In one embodiment, the material 64, in FIG. 2, may be a phase change material suitable for non-volatile memory data storage. The phase change material may be a material having electrical properties (e.g., resistance) that may be changed through the application of energy such as, for example, heat, light, voltage potential, or electrical current.

Examples of phase change materials may include a chalcogenide material or an ovonic material. An ovonic material may be a material that undergoes electronic or structural changes in response to an application of a voltage potential, electrical current, light, heat, etc. A chalcogenide material may be a material that includes at least one element from column VI of the periodic table or may be a material that includes one or more of the chalcogen elements, e.g., any of the elements of tellurium, sulfur, or selenium. Ovonic and chalcogenide materials may be non-volatile memory materials that may be used to store information.

In one embodiment, the memory material 64 may be chalcogenide element composition from the class of tellurium-germanium-antimony (TexGeySbz) material or a GeSbTe alloy, although the scope of the present invention is not limited to just these materials.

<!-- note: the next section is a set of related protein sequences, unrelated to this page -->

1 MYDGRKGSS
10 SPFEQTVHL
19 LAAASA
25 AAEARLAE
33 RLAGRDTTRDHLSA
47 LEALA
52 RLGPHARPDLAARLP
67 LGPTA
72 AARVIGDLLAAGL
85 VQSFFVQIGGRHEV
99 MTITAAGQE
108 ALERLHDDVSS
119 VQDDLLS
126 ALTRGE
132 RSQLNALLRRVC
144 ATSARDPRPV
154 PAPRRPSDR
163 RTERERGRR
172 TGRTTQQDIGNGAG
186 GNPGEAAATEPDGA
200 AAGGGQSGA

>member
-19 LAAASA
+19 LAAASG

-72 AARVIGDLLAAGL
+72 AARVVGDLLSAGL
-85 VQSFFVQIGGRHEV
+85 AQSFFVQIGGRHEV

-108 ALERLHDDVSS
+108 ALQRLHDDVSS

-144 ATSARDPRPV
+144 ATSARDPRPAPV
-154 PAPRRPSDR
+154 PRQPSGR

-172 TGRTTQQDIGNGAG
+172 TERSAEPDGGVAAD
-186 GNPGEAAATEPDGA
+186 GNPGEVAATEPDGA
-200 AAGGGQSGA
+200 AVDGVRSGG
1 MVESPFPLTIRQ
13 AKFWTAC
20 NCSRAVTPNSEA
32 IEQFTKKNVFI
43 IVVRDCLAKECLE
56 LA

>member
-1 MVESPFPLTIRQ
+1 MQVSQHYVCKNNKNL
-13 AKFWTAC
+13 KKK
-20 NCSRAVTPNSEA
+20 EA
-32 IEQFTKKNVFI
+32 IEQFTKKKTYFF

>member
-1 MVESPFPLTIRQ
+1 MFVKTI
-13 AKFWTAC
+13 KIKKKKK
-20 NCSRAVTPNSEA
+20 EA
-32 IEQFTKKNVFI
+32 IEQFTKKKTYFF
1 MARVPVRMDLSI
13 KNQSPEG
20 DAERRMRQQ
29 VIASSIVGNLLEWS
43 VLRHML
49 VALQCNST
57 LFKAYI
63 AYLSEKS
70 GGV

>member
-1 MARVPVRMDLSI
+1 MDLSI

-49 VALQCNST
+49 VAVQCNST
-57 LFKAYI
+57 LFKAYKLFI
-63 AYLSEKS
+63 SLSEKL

In one embodiment, if the memory material 64 is a non-volatile, phase change material, the memory material may be programmed into one of at least two memory states by applying an electrical signal to the memory material. An electrical signal may alter the phase of the memory material between a substantially crystalline state and a substantially amorphous state, wherein the electrical resistance of the memory material 64 in the substantially amorphous state is greater than the resistance of the memory material in the substantially crystalline state. Accordingly, in this embodiment, the memory material 64 may be adapted to be altered to a particular one of a number of resistance values within a range of resistance values to provide digital or analog storage of information.

Programming of the memory material to alter the state or phase of the material may be accomplished by applying voltage potentials to the adjacent lines 12 a-12 b or 12 b-12 c, for example, thereby generating a voltage potential across the memory material 64. An electrical current may flow through a portion of the memory material 64 in response to the applied voltage potentials, and may result in heating of the memory material 64.